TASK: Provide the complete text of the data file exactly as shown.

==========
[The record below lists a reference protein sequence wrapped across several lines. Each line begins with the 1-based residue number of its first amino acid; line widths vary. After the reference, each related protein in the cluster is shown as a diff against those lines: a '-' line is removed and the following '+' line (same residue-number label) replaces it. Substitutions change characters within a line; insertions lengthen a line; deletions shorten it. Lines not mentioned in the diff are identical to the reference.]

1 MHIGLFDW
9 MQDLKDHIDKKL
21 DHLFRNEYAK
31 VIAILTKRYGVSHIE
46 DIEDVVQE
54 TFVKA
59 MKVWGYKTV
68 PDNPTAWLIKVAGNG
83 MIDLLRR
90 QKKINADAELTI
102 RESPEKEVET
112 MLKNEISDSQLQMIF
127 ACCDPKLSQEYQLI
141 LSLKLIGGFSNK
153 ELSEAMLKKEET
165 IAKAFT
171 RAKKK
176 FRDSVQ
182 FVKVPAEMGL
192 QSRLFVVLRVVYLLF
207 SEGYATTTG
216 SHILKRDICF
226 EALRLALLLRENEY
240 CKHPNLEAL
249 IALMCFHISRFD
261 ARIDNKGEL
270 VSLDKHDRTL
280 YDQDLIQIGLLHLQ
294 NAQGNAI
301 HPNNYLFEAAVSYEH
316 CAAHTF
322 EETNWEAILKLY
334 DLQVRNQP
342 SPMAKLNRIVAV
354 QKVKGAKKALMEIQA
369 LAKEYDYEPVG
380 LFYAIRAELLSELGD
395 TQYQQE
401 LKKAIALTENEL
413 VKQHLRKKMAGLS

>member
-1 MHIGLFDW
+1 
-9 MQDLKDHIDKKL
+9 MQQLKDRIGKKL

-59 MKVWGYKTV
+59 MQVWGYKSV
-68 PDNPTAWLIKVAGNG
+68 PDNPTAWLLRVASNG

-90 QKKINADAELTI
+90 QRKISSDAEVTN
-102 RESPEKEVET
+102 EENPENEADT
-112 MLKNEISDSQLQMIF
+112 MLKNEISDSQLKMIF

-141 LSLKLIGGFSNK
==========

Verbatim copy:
[The record below lists a reference protein sequence wrapped across several lines. Each line begins with the 1-based residue number of its first amino acid; line widths vary. After the reference, each related protein in the cluster is shown as a diff against those lines: a '-' line is removed and the following '+' line (same residue-number label) replaces it. Substitutions change characters within a line; insertions lengthen a line; deletions shorten it. Lines not mentioned in the diff are identical to the reference.]

1 MHIGLFDW
9 MQDLKDHIDKKL
21 DHLFRNEYAK
31 VIAILTKRYGVSHIE
46 DIEDVVQE
54 TFVKA
59 MKVWGYKTV
68 PDNPTAWLIKVAGNG
83 MIDLLRR
90 QKKINADAELTI
102 RESPEKEVET
112 MLKNEISDSQLQMIF
127 ACCDPKLSQEYQLI
141 LSLKLIGGFSNK
153 ELSEAMLKKEET
165 IAKAFT
171 RAKKK
176 FRDSVQ
182 FVKVPAEMGL
192 QSRLFVVLRVVYLLF
207 SEGYATTTG
216 SHILKRDICF
226 EALRLALLLRENEY
240 CKHPNLEAL
249 IALMCFHISRFD
261 ARIDNKGEL
270 VSLDKHDRTL
280 YDQDLIQIGLLHLQ
294 NAQGNAI
301 HPNNYLFEAAVSYEH
316 CAAHTF
322 EETNWEAILKLY
334 DLQVRNQP
342 SPMAKLNRIVAV
354 QKVKGAKKALMEIQA
369 LAKEYDYEPVG
380 LFYAIRAELLSELGD
395 TQYQQE
401 LKKAIALTENEL
413 VKQHLRKKMAGLS

>member
-1 MHIGLFDW
+1 
-9 MQDLKDHIDKKL
+9 MQQLKDRIGKKL

-59 MKVWGYKTV
+59 MQVWGYKSV
-68 PDNPTAWLIKVAGNG
+68 PDNPTAWLLRVASNG

-90 QKKINADAELTI
+90 QRKISSDAEVTN
-102 RESPEKEVET
+102 EENPENEADT
-112 MLKNEISDSQLQMIF
+112 MLKNEISDSQLKMIF

-141 LSLKLIGGFSNK